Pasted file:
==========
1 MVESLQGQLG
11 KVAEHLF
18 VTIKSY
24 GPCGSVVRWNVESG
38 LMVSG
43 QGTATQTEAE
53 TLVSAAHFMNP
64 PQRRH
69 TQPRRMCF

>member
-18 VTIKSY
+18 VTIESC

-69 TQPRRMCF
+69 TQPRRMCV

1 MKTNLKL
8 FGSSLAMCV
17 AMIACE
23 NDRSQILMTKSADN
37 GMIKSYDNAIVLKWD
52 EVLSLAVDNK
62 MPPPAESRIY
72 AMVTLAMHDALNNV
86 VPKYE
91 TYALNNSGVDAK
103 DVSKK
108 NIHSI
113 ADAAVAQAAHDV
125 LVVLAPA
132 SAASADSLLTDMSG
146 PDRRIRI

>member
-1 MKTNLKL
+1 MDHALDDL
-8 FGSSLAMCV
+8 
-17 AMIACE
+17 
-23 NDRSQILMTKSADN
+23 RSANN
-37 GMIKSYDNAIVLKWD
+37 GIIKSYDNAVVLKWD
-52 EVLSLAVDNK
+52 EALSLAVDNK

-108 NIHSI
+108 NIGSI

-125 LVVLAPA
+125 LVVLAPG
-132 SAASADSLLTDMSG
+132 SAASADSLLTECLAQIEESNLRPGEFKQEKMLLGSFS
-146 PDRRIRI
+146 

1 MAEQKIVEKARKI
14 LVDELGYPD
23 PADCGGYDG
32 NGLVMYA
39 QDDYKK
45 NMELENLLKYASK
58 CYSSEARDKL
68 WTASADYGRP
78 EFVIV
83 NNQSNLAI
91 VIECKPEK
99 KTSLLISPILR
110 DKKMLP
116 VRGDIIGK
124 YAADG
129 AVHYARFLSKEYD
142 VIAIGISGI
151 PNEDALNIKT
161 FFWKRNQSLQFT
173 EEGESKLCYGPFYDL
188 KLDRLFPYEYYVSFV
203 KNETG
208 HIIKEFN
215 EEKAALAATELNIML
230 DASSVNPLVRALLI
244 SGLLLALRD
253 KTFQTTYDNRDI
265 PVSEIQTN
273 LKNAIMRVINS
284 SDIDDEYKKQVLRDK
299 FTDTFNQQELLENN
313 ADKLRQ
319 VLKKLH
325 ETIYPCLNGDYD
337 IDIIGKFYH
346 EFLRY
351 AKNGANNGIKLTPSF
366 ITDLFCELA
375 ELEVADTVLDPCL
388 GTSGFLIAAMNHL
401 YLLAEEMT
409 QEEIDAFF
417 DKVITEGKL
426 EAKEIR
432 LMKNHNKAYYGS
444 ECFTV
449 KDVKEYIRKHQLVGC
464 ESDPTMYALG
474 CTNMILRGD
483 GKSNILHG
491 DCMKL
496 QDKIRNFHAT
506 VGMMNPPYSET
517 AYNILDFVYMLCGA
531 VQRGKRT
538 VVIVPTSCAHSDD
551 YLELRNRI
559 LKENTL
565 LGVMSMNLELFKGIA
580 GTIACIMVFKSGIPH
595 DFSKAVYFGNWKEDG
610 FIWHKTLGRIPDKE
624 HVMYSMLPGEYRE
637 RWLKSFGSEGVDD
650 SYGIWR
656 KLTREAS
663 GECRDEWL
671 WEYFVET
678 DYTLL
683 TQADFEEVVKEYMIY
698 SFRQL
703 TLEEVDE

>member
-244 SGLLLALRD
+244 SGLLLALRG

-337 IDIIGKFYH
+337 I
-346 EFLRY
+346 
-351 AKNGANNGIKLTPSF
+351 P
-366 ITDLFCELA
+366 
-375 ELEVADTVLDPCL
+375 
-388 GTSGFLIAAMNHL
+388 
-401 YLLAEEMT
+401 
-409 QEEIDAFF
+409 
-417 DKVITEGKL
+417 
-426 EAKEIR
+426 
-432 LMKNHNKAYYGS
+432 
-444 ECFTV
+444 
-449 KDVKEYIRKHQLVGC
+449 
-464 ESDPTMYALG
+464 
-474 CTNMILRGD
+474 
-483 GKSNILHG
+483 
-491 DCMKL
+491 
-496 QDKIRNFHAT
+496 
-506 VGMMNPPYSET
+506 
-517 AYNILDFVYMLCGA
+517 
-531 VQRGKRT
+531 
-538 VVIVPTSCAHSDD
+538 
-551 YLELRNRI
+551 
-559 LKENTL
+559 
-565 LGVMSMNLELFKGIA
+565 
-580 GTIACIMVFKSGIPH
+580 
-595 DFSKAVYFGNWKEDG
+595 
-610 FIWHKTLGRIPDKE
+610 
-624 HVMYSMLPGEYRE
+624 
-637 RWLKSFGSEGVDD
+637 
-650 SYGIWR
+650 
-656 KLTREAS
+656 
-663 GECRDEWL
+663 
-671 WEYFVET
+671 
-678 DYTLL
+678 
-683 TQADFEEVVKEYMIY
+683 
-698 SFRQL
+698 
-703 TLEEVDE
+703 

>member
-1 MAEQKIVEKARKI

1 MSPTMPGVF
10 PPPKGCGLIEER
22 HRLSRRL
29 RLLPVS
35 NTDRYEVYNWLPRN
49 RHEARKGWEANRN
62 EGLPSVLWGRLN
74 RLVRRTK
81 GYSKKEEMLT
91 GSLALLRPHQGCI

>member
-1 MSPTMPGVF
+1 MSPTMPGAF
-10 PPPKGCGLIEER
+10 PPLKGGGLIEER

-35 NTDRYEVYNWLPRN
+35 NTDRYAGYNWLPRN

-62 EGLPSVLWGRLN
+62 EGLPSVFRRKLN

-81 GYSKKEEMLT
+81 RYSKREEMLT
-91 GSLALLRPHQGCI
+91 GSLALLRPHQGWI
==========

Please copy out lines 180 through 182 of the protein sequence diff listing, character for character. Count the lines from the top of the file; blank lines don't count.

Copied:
+595 
-610 FIWHKTLGRIPDKE
+610 